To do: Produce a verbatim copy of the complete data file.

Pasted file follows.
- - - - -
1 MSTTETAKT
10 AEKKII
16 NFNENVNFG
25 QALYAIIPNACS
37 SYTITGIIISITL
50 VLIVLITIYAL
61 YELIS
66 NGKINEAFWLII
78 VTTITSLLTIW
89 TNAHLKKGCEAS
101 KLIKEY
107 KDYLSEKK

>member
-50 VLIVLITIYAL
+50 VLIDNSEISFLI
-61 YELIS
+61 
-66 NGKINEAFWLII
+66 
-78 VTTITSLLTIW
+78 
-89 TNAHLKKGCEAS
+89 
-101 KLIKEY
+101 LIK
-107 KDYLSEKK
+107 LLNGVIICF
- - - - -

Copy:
1 MSTTETAKT
10 AEKKII
16 NFNENVNFG
25 QALYAIIPNACS
37 SYTITGIIISITL
50 VLIVLITIYAL
61 YELIS
66 NGKINEAFWLII
78 VTTITSLLTIW
89 TNAHLKKGCEAS
101 KLIKEY
107 KDYLSEKK

>member
-50 VLIVLITIYAL
+50 VLIDNSEISFLI
-61 YELIS
+61 
-66 NGKINEAFWLII
+66 
-78 VTTITSLLTIW
+78 
-89 TNAHLKKGCEAS
+89 
-101 KLIKEY
+101 LIK
-107 KDYLSEKK
+107 LLNGVIICF